Advanced Soils Training Session Offered Prior to Convention on Thursday, March 1

Advanced Soils Training Session
Kelowna, BC – March 1, 2012

Please note that we are offering a reduced rate for Convention Delegates.  If you are a Convention Delegate, please download the registration form.

An advanced level soils training session is being offered on Thursday, March 1, prior to the start of the annual conference and trade show. This training session, while not part of the convention program, is scheduled the day before convention to allow those interested in attending both events the convenience of one-stop. Convention delegates will be able to attend this extra training session at a reduced rate.

The training session will be delivered by Kent Watson from Thompson Rivers University. Kent holds a BSc in Geology from UBC and has extensive soil teaching (classroom and field) experience with various organizations and institutions within BC. The course description is as follows:

Problem Soils in Your Backyard and How to Spot Them
From Classifications to Descriptions to Wastewater Implications

From the literature and conversations with professionals the understanding of soil is the critical component in onsite wastewater management. The trend is that many believe knowing less rather than more about soils is sufficient for their work. This workshop presents the opposite view. A ROWP or an Engineer planning onsite systems needs to know as much about soils and the relationships between the classification of soils, soil forming factors, soil development processes, the description of soils in the field and their interconnected relationships and their implications in wastewater management as possible. Knowing what you don’t know is the corner stone to avoiding costly problems and/or legal setbacks.

How soils develop, factors of soil formation and processes are introduced to set the stage for soil classification. A brief over-view of the World Reference Base, US Soil Taxonomy and the Canadian System of Soil Classification will be presented. The ten Canadian soil orders will be covered with specific attention to limiting horizons and their relationship to wastewater manage-ment. Classifications systems developed as soils were described in the field. “When mapping soils, we can record individual properties at each observation point. We soon discover, however, that sets of properties co-vary, and that we can recognize classes of soils.” (http://www.itc.nl/~rossiter/research/rsrch_ss_class.html). From soil descriptions elements such as horizon designations, depths, textures, structure, colours, consistence, to name a few, is collected. Some of these variables are criti-cal in planning onsite systems. These variables will be described in detail and where possible related back to orders, for-mation and processes. Participant exercises will be included to enhance the presented concepts and assist in determining loading rates using the SPM tables.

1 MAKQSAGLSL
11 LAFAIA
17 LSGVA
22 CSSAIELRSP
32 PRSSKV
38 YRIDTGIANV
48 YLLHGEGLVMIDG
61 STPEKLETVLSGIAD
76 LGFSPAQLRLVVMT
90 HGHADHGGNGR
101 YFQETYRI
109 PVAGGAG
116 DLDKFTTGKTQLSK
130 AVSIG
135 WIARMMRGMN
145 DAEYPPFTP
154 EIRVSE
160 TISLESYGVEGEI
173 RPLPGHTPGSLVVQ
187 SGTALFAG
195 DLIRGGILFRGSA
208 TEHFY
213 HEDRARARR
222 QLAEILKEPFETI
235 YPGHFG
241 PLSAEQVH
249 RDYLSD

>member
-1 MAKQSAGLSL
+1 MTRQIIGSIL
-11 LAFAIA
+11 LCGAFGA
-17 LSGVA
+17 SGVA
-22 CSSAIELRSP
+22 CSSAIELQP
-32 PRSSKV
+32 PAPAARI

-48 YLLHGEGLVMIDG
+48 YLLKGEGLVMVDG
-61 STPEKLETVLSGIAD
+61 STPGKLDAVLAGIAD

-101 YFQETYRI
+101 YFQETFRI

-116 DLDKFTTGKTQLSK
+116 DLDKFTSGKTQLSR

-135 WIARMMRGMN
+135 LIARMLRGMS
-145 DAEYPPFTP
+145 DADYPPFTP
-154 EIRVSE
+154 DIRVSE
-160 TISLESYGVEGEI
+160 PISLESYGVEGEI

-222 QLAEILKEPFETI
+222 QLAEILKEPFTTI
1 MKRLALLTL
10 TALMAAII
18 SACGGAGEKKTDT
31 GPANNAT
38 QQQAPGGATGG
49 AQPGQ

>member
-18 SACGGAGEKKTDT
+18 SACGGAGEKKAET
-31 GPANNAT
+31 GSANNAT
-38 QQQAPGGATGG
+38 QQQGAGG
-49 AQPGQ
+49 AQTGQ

Water movement in soils is a critical factor in system design. Some jurisdictions use percolation tests and texture alone in an attempt to determine a hydraulic loading rate. Others use percolation tests, texture, structure and consistence. Other juris-dictions do not use percolation or permeameter testing at all since from literature reviews it is the least accurate variable in the equation regarding loading rates. The research Kent has gathered regarding the pro and cons of percolation and perme-ameter testing will be presented. It is then anticipated that an open discussion will take place in the afternoon portion of the workshop.

At the end of the workshop it is anticipated that one will see that a more in depth understanding of soil, rather than less, will prompt one to learn more, specifically to understand the big picture in their own area regarding the soils they work with daily.

The more one knows the easier the task of describing soils becomes and the more confidence one would have in their work. Knowledge is power: limit your liability.